looking for opportunities to “honor the king”


How are we, as Christians, supposed to respond to Obama winning the Noble Peace prize?

Are we supposed to respond with comments like, “It looks like you don’t have to do anything to get the Peace Prize anymore,” or, “They’ll give those awards to just about anybody these days.”  (Note: these quotations do not reflect specific comments from particular individuals, rather I have heard a lot of comments like these today).  Our president is honored with, perhaps the most internationally esteemed award, and rather than give him a congratulations we say, “It’s a paper weight, and it don’t mean nothing!”  I am not trying to say that we are to esteem the things that the world esteems… no.  We boast only in the cross, and in the gospel of our Lord Jesus Christ.  However, we must be careful not to shame or mock our president.  When we make comments that belittle or dishonor our president, we are in reality dishonoring God.  Let us remember to, “Fear God, and honor the king,” as Peter exhorted us to (1 Peter 2:17). Let us look for ways to honor God by honoring our President.

This doesn’t mean you must believe President Obama deserves the Noble Peace Prize.  Rather, you must not, as a Christian, state your opinion in a way that mocks our president.  Let us be motivated biblically, not politically.  We have at this time, an awesome opportunity to honor our president.

Here is a related post I wrote on November 5th, 2008.


5 Responses to “looking for opportunities to “honor the king””

  1. 1 Daniel Mims

    Obama sucks, just kidding…..NOT! Good point though.

  2. 2 threegirldad

    In order to be eligible to win this award, President Obama had to be nominated by no later than February 1. He took office on January 20. So, according to the Nobel Committee, President Obama is being recognized “for his extraordinary efforts to strengthen international diplomacy and cooperation between peoples,” all of which he accomplished in no more than 12 days’ time. Utterly…preposterous (which, by the way, is also The Times of London’s term of choice).

    I mock and ridicule the Nobel Committee for this farce, without apology; it turns the award into a joke. Yet making that observation doesn’t automatically equate to me calling President Obama a joke.

    I furthermore question — and questioning isn’t the same as mocking — President Obama’s judgment for refusing the award on the grounds that he didn’t deserve it. Le Duc Tho did that very thing in 1973, and his selection was orders of magnitude more legitimate.

    • threegirldad,

      Thanks for choosing to interact here.

      I think you make two good observations here, and support them both with compelling evidence. I certainly see the strength in your first point. Like many things, it appears that the standards and criteria are changing for the Nobel Peace Prize… and the standards are certainly not getting more stringent!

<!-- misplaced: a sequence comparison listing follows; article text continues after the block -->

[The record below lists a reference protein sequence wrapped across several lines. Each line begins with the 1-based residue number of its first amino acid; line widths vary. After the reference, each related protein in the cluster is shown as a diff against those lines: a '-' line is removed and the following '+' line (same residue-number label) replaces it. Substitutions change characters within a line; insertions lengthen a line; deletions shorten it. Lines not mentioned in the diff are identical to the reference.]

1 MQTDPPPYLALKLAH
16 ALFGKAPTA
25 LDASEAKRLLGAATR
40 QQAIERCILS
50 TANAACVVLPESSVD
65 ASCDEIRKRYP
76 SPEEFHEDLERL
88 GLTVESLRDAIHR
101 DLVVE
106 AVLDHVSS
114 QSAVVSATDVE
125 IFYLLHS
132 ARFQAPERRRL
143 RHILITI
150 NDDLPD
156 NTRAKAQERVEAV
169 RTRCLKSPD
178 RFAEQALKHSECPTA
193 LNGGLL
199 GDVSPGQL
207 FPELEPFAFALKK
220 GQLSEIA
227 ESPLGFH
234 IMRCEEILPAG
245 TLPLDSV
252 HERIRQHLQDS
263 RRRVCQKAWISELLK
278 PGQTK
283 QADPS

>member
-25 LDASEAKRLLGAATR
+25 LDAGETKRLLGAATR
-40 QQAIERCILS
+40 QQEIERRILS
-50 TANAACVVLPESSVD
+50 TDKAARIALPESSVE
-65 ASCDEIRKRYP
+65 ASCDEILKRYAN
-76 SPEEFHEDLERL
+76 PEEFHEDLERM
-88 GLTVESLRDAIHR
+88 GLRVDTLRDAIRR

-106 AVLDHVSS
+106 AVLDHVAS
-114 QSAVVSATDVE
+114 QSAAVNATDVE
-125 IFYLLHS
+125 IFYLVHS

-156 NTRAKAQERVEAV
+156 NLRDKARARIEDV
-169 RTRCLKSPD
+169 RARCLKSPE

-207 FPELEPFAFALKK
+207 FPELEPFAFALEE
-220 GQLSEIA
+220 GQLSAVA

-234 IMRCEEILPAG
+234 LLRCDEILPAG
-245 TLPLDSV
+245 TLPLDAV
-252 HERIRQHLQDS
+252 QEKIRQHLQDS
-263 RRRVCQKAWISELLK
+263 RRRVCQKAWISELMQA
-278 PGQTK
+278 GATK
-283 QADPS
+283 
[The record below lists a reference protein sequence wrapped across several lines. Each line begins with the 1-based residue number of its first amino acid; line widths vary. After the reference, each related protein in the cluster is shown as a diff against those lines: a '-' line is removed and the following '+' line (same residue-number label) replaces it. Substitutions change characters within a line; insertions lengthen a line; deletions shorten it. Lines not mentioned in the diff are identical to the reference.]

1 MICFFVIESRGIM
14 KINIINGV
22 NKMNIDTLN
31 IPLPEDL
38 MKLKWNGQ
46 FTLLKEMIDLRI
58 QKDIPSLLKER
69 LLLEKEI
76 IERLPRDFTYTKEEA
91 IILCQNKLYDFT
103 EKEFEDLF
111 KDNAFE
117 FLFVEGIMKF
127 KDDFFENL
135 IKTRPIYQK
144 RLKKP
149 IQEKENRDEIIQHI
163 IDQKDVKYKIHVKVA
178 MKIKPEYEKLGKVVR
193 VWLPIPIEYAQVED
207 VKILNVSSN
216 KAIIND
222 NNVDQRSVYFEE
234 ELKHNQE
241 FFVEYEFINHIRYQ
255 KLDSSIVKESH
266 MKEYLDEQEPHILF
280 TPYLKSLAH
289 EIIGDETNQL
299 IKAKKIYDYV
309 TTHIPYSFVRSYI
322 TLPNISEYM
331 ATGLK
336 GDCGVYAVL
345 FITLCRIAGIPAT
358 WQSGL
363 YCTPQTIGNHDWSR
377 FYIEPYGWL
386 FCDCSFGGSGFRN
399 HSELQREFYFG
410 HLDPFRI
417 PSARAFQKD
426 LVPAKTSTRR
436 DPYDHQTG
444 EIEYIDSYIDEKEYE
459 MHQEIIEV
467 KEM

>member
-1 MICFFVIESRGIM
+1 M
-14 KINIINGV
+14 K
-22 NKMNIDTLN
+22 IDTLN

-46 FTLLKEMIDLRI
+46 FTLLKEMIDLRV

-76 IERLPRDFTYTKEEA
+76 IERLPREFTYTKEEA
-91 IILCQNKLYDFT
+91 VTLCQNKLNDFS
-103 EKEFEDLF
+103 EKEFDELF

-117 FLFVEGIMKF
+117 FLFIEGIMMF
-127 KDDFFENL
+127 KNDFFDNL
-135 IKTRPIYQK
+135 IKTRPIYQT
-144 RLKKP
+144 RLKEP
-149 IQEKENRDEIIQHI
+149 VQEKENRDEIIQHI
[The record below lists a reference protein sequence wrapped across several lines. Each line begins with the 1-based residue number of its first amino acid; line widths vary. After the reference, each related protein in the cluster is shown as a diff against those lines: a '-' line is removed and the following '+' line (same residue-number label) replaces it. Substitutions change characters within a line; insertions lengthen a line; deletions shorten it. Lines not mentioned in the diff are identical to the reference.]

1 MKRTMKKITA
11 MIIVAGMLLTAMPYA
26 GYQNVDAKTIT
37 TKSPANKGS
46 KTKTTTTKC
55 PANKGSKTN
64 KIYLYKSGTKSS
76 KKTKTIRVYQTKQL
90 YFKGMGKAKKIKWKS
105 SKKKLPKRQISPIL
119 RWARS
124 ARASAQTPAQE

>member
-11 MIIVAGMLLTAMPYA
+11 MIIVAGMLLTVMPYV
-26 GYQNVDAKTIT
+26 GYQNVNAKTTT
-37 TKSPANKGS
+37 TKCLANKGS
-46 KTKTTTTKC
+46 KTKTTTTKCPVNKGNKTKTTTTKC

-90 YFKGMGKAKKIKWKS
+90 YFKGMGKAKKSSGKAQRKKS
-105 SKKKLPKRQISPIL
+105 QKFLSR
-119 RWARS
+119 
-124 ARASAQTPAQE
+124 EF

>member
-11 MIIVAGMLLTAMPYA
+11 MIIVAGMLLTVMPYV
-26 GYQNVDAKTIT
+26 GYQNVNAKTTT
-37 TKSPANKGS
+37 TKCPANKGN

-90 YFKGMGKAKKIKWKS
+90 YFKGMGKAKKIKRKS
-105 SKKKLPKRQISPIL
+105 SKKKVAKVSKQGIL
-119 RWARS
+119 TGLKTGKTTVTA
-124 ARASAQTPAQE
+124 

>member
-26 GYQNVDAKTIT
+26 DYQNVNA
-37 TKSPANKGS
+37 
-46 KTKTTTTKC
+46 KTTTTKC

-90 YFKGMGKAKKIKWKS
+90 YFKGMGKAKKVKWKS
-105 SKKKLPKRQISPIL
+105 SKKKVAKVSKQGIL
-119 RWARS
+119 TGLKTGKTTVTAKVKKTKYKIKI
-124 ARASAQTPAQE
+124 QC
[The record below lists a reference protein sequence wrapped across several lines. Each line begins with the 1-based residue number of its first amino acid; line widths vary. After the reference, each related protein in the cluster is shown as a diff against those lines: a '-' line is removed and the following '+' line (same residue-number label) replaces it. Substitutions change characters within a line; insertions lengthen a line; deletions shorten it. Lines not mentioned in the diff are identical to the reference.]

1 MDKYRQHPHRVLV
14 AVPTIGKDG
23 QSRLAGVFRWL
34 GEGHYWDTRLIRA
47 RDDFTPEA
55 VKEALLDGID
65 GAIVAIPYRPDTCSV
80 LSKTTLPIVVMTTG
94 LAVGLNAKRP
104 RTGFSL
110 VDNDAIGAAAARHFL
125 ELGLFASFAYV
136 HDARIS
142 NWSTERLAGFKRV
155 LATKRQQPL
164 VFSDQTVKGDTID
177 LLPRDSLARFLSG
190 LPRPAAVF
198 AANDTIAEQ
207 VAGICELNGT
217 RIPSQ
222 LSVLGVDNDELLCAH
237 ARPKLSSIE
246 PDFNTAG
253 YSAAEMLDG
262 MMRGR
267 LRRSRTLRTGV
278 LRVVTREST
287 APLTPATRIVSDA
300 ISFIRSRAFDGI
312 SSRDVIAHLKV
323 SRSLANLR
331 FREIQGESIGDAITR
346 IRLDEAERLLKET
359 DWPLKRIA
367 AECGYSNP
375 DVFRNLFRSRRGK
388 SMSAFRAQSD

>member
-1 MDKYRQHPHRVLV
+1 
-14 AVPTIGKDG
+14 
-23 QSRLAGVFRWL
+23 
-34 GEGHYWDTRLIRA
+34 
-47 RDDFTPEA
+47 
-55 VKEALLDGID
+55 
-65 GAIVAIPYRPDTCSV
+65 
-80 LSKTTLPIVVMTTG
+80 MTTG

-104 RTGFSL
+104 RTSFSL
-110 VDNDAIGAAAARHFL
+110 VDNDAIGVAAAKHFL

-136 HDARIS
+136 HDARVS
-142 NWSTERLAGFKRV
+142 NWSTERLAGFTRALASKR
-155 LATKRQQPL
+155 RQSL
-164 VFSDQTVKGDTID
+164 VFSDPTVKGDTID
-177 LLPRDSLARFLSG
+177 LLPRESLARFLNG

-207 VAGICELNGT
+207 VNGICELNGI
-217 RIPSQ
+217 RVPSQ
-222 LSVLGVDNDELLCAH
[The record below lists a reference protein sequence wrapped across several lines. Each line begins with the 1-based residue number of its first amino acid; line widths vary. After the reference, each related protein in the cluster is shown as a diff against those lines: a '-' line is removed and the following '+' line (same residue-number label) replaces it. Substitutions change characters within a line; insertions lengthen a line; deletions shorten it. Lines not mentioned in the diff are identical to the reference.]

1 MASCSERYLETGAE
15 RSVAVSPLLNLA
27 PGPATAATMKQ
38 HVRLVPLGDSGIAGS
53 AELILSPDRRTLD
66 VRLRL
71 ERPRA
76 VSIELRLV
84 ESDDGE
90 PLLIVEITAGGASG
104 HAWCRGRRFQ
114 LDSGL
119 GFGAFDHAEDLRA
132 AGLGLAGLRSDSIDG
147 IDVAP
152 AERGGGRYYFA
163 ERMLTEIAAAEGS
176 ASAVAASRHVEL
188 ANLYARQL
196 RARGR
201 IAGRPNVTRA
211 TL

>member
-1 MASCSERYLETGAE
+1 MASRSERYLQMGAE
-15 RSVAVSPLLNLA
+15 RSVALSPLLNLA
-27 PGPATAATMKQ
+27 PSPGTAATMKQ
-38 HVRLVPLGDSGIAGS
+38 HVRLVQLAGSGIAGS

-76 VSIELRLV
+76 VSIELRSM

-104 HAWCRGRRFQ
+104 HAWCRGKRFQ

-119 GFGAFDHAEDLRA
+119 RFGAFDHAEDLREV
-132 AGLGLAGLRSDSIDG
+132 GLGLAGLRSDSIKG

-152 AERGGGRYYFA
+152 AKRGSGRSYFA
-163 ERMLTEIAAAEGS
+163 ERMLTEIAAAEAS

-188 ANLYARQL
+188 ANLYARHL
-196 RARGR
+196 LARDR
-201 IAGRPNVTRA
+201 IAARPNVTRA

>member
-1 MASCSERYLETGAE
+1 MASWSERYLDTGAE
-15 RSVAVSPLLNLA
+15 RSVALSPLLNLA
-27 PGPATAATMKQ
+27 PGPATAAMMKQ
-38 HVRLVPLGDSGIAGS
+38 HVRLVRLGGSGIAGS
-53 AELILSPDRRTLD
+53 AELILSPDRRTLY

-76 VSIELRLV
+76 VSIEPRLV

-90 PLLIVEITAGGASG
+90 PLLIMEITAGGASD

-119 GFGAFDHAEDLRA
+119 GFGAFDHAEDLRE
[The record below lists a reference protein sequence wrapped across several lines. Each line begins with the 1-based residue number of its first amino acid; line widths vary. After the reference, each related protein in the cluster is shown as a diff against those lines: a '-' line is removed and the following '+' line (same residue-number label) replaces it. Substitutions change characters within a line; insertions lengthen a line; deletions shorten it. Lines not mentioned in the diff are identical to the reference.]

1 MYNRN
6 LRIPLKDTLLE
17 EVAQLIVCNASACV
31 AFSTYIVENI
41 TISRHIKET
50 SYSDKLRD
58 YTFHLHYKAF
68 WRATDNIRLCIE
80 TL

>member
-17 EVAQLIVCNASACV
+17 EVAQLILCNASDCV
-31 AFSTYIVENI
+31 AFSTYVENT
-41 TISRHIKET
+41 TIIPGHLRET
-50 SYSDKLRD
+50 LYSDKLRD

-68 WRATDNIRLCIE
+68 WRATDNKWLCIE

Before I go any further, I would like to say, I do not believe that anything in your comment mocks or slanders our president, and therefore, the heart of my blog-post is not relevant to your situation. It is good for me to recognize that there are probably many like you, who are walking that line of questioning the veracity and the legatimacy of such a transaction, while refusing to make comments that would belittle our president. There are however, those, who are making opportunity of this situation to belittle, mock, and slander our president, for receiving this reward.

      I do go further in my post, to commend the awarding of the Nobel Peace Prize to our president as an opportunity for the rest of us to honor him (despite whether we would chosen the same recipient of such an award), in keeping with the biblical command. But certainly the thrust of my argument is a corrective against the type of thinking that is employed in direct opposition to the command, working to bring shame to our president.

      Now to your second point, which questions Obama’s judgment in accepting the award. If it were the case that Le Duc Tho did not accept the award because of his lack of personal achievement, your point would be better supported. It appears, though I am no expert by any means (evidenced by the fact that I had to look up Le Duc Tho to find out who he was!), that Le Duc Tho refused the award on political grounds… as a kind of political statement. He refused the Nobel PEACE Prize, because there was not yet PEACE in his country, Vietnam. Moreso, even if he did reject the award on the grounds of lack of personal achievement, I would not fault someone else for graciously accepting the award, even if they feel under-qualified for it – which in Obama’s case appears to be the predicament, evidenced by his own confession (though we cannot know for certain the authenticity of his confession… we hope).

      As reported by the Associated Press, Obama said, “To be honest, I do not feel that I deserve to be in the company of so many of the transformative figures who’ve been honored by this prize.”